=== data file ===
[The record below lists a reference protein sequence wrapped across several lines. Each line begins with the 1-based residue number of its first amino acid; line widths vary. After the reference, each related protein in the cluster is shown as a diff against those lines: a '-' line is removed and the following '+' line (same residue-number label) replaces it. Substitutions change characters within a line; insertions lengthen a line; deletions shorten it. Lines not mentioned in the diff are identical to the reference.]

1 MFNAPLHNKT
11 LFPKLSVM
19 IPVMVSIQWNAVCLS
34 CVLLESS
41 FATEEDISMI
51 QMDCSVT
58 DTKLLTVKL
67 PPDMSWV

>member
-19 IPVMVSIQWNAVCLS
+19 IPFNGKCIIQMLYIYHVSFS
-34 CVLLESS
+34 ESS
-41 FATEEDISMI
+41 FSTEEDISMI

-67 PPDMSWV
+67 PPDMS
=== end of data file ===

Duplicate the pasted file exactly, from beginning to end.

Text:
[The record below lists a reference protein sequence wrapped across several lines. Each line begins with the 1-based residue number of its first amino acid; line widths vary. After the reference, each related protein in the cluster is shown as a diff against those lines: a '-' line is removed and the following '+' line (same residue-number label) replaces it. Substitutions change characters within a line; insertions lengthen a line; deletions shorten it. Lines not mentioned in the diff are identical to the reference.]

1 MFNAPLHNKT
11 LFPKLSVM
19 IPVMVSIQWNAVCLS
34 CVLLESS
41 FATEEDISMI
51 QMDCSVT
58 DTKLLTVKL
67 PPDMSWV

>member
-19 IPVMVSIQWNAVCLS
+19 IPFNGKCIIQMLYIYHVSFS
-34 CVLLESS
+34 ESS
-41 FATEEDISMI
+41 FSTEEDISMI

-67 PPDMSWV
+67 PPDMS